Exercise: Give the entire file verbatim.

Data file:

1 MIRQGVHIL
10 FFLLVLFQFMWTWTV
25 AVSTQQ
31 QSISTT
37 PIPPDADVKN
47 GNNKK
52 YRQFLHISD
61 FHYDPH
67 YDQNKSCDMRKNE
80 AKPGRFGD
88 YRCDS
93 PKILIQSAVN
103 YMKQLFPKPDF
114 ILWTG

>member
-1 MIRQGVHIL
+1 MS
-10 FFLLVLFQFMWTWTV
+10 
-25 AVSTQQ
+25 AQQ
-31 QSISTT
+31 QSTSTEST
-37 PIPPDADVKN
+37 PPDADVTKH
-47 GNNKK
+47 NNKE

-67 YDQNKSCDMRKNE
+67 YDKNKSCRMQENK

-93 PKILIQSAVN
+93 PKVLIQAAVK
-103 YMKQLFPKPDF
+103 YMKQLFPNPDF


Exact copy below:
1 MIRQGVHIL
10 FFLLVLFQFMWTWTV
25 AVSTQQ
31 QSISTT
37 PIPPDADVKN
47 GNNKK
52 YRQFLHISD
61 FHYDPH
67 YDQNKSCDMRKNE
80 AKPGRFGD
88 YRCDS
93 PKILIQSAVN
103 YMKQLFPKPDF
114 ILWTG

>member
-1 MIRQGVHIL
+1 MS
-10 FFLLVLFQFMWTWTV
+10 
-25 AVSTQQ
+25 AQQ
-31 QSISTT
+31 QSTSTEST
-37 PIPPDADVKN
+37 PPDADVTKH
-47 GNNKK
+47 NNKE

-67 YDQNKSCDMRKNE
+67 YDKNKSCRMQENK

-93 PKILIQSAVN
+93 PKVLIQAAVK
-103 YMKQLFPKPDF
+103 YMKQLFPNPDF